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list price: $22.95
edition:Hardcover
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published: Oct 2019
ISBN:9781771088114
publisher: Nimbus Publishing

I'm Finding My Talk

by Rebecca Thomas, illustrated by Pauline Young

tagged: native canadian, multigenerational, cultural heritage
0 of 5
0 ratings
rated!
rated!
list price: $22.95
edition:Hardcover
also available: eBook Paperback
published: Oct 2019
ISBN:9781771088114
publisher: Nimbus Publishing
Description

I'm finding my talk
And it may take some time,
But I'm learning to speak
In a language that's mine.

A response to Rita Joe's iconic poem "I Lost My Talk," and published simultaneously with the new children's book edition illustrated by Pauline Young, comes a companion picture book by award-winning spoken-word artist and Mi'kmaw activist Rebecca Thomas. A second-generation residential school survivor, Thomas writes this response poem openly and honestly, reflecting on the process of working through the destructive effects of colonialism.

From sewing regalia to dancing at powow to learning traditional language, I'm Finding My Talk is about rediscovering her community, and finding culture. Features stunning, vibrant illustrations by Mi'kmaw artist Pauline Young.

About the Authors

Rebecca Thomas is a Mi’kmaw woman registered with Lennox Island First Nation. She is the daughter of a residential school survivor and unrelenting advocate for her community. She is a published poet and was the Halifax Poet Laureate from 2016 to 2018. She lives in K’jipuktuk, Mi’kma’ki.

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Pauline Young is a visual artist who was first exposed to the creative world through her father, Phillip Young, an internationally renowned artist, who painted the bottoms of her feet. She still recalls the smooth sensation of paint oozing between her toes. She draws her inspiration from him and the natural environment and is always looking down to see what the ground can offer, such as incorporating beach sand and red oxide sand into her paintings.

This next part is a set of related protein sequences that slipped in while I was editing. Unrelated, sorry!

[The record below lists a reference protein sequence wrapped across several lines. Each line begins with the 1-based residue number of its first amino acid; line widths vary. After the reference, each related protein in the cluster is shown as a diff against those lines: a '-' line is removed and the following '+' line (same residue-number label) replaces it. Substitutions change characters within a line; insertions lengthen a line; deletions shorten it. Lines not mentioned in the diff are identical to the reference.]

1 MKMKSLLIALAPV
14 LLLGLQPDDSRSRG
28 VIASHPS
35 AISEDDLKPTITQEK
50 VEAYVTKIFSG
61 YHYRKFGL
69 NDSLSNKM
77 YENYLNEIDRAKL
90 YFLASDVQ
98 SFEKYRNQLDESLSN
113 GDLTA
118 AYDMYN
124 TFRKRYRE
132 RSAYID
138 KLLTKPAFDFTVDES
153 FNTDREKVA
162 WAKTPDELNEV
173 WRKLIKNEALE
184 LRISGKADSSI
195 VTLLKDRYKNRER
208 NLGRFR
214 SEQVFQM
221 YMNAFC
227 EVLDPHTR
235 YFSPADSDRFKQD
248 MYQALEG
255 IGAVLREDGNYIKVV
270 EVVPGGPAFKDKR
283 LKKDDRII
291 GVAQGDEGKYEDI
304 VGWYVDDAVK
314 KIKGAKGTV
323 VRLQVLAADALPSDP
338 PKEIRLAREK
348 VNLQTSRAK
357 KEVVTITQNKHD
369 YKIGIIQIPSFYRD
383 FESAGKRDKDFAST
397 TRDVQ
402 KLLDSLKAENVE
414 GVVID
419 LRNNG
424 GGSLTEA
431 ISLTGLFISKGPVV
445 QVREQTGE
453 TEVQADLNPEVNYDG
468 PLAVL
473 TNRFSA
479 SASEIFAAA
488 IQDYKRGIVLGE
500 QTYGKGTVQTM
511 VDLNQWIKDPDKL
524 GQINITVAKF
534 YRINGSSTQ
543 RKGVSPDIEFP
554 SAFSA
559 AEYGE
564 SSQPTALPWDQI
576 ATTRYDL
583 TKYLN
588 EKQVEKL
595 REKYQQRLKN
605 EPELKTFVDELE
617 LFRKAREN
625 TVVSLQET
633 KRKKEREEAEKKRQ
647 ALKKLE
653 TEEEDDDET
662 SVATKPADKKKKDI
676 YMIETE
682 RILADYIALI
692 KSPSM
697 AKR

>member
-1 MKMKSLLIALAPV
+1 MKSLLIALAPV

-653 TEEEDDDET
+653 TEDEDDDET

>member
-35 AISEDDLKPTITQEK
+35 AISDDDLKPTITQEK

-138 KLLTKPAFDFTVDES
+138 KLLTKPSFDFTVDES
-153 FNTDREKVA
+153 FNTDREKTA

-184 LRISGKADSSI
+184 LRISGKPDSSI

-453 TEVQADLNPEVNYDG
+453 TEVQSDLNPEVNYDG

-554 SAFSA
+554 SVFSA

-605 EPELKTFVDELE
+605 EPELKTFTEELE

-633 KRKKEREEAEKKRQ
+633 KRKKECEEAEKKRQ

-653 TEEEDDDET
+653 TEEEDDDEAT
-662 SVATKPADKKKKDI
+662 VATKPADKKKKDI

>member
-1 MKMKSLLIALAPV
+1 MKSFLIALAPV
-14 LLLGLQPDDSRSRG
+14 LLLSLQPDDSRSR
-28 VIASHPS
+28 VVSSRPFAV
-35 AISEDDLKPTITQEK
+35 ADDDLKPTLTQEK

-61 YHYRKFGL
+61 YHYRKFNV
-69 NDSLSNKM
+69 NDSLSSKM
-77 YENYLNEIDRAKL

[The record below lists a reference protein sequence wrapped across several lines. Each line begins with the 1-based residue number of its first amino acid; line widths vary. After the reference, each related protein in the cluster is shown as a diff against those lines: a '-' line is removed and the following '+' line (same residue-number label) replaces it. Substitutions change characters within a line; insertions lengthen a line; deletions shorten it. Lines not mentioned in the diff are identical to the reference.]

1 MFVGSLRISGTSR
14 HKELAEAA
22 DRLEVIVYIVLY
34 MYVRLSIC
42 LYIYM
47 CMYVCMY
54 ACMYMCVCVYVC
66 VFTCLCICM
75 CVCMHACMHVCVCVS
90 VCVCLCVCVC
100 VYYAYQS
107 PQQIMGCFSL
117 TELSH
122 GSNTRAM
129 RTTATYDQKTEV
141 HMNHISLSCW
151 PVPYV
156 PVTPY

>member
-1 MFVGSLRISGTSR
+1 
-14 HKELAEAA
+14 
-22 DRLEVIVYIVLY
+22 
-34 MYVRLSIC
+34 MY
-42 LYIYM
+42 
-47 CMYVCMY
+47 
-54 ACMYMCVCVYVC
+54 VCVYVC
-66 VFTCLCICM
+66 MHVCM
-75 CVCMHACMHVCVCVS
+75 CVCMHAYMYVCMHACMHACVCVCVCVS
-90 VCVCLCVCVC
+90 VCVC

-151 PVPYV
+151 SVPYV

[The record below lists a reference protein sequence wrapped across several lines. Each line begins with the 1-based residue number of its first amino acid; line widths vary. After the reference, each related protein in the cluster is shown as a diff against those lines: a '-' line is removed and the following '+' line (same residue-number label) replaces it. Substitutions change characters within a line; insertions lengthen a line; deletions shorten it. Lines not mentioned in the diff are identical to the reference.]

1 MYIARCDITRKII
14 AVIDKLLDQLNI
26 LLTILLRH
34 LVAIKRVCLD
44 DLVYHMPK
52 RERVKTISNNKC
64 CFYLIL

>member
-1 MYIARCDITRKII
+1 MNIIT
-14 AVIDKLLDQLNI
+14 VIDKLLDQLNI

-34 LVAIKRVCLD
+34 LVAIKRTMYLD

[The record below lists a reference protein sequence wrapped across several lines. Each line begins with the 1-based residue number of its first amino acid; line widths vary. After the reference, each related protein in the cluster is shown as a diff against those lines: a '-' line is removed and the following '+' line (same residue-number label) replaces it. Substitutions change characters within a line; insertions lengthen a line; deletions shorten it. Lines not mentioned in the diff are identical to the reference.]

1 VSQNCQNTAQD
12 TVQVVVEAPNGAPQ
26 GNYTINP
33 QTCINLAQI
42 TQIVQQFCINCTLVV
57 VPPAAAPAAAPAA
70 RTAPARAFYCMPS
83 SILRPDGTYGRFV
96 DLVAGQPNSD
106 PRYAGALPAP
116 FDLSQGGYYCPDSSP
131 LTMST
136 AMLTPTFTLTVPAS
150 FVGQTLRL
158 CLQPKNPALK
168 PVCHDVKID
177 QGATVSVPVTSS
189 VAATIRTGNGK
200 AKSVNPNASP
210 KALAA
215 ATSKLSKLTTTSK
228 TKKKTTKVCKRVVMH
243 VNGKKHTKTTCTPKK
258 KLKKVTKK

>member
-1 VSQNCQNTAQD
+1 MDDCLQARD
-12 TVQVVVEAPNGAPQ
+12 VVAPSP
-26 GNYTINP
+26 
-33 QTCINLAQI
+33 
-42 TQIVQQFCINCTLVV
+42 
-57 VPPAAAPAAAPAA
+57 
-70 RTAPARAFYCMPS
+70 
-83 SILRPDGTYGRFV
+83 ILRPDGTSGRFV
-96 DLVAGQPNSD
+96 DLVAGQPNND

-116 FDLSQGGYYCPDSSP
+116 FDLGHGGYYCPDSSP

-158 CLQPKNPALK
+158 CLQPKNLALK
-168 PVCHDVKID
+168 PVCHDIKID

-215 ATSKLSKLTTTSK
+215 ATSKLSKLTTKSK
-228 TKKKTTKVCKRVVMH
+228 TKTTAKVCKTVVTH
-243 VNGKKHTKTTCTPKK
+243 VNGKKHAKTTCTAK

Pauline Young, 880 Route 425, Whitney, NB, E1V 4K4, 506-836-2356
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Contributor Notes

Rebecca Thomas is an award-winning Mi'kmaw poet. She is Halifax's former Poet Laureate (2016-2018) and has been published in multiple journals and magazines. She coordinated the Halifax Slam Poetry team from 2014 to 2017, leading them to three national competitions with the Canadian Festival of Spoken Word. Her first children's book, I'm Finding My Talk, was a Globe & Mail Top 100 Pick of 2019, as well as a CBC Best Picture Book of 2019, and was nominated for both the 2019 Ann Connor Brimer Award for Children's Literature and the 2019 Atlantic Publishers Marketing Association Best Atlantic-Published Book Award (with companion title I Lost My Talk). The book is a White Ravens 2020 selection, chosen by the International Youth Library in Munich, Germany, and has been nominated for First Nations Communities READ 2020. Thomas's first adult collection of poetry, I place you into the fire, was a CBC Best Canadian Poetry pick of 2020.

Pauline Young is a visual artist who was first exposed to the creative world through her father, Phillip Young, an internationally renowned artist, who painted the bottoms of her feet. She still recalls the smooth sensation of paint oozing between her toes. She draws her inspiration from him and the natural environment and is always looking down to see what the ground can offer, such as incorporating beach sand and red oxide sand into her paintings.

Recommended Age and Grade
Age:
4 to 9
Grade:
p to 4
Awards
  • Long-listed, First Nation Communities READ Awards
  • Short-listed, Ann Connor Brimer Book Award for Atlantic Canadian Children's Literature
Editorial Review

"Published as a companion to the picture book I Lost My Talk, featuring the famous poem by Rita Joe, both volumes explore the legacy of Canada's residential schools. They feature vibrant illustrations by Pauline Young that bring the words alive with emotional nuance. This remarkable pair of books possesses the rare ability of being suited to readers of all ages: three to six-year-olds, the traditional intended audience of picture books, will be captivated by the bright, lively illustrations; elementary and middle school children will find their Social Studies curriculum enriched by experiencing these important concepts rendered creatively; teens and adults will gain insight and empathy by enjoying these beautiful poems." —Canadian Review of Materials (Winnipeg, MB)

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